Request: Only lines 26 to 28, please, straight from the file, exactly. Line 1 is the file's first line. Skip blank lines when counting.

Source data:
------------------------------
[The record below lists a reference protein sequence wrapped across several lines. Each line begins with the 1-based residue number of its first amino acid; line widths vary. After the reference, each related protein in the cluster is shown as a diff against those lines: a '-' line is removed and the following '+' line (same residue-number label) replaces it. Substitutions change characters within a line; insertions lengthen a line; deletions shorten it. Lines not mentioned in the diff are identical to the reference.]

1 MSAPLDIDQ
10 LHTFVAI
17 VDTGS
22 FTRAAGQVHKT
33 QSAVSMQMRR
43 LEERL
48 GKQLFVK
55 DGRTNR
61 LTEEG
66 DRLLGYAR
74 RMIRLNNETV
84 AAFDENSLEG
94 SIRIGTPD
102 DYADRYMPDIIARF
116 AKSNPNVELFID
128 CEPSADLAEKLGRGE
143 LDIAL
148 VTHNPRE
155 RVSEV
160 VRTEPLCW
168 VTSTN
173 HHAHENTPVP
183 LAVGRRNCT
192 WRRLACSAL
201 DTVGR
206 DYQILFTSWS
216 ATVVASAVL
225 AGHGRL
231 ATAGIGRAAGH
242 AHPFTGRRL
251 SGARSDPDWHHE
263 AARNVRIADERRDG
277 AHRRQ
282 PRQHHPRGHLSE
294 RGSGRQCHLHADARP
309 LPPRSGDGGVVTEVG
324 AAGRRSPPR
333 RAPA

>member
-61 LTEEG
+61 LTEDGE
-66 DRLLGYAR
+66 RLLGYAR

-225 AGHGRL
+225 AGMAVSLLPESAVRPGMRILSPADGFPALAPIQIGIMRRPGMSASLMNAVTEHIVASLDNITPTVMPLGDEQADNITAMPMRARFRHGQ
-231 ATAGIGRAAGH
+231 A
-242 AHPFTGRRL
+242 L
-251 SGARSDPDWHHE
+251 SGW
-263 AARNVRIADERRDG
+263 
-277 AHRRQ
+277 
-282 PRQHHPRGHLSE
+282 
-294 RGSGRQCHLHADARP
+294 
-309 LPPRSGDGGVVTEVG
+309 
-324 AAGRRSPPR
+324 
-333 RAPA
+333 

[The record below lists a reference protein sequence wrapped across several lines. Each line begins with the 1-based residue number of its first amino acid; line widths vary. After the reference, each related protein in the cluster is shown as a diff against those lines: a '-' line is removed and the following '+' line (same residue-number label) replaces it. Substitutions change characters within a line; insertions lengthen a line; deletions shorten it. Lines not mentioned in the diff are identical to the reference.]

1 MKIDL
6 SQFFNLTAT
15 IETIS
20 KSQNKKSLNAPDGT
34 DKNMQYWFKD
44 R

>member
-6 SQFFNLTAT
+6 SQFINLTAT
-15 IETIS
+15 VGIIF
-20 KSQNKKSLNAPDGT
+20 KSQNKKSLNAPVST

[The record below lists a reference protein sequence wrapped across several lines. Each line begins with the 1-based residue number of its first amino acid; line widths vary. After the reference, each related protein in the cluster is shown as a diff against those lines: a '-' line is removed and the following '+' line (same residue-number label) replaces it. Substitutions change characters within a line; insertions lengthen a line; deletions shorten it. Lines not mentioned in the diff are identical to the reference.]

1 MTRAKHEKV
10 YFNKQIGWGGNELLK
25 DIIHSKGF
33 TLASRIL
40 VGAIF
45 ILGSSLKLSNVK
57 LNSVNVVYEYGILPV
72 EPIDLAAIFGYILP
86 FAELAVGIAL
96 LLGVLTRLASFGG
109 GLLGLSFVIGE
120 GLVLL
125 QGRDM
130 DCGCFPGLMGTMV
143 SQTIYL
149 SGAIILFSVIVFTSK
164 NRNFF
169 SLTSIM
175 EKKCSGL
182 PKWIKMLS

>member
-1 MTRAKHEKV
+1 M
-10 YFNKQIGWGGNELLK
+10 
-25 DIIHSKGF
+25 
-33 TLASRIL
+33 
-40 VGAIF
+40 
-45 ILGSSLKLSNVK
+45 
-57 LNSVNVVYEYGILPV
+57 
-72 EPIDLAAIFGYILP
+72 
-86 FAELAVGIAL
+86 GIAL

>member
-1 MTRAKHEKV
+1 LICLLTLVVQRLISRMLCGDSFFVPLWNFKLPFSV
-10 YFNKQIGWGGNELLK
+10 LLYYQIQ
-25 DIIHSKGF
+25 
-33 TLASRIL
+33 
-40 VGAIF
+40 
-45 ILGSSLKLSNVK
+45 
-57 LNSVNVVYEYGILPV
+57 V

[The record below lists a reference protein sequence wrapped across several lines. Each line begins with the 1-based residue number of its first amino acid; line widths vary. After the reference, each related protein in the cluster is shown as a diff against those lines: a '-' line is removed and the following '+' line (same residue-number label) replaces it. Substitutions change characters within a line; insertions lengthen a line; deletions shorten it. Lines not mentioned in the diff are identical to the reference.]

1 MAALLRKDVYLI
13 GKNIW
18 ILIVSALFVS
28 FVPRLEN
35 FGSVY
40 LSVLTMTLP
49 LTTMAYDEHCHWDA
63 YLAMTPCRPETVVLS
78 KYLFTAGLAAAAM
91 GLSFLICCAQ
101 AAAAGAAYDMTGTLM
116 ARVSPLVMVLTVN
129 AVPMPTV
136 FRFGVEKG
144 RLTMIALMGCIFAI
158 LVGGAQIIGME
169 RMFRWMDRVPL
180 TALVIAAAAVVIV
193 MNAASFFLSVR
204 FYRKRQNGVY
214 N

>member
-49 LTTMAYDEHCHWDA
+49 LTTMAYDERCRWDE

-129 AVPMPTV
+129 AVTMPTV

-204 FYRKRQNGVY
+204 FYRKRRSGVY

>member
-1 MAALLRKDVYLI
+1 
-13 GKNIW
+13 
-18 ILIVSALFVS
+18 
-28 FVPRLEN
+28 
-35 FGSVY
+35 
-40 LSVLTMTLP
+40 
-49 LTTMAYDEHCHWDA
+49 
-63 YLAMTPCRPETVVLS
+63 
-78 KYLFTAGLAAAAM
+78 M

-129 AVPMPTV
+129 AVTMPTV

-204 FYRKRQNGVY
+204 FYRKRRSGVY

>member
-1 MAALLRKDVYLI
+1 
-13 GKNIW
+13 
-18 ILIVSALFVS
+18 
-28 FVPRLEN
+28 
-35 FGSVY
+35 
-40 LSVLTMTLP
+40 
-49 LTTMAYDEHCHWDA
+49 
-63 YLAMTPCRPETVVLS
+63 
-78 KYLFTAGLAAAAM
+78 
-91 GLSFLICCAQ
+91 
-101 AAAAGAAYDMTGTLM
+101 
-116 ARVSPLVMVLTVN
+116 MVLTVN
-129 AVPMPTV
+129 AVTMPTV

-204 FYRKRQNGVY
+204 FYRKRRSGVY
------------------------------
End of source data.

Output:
201 DTVGR
206 DYQILFTSWS
216 ATVVASAVL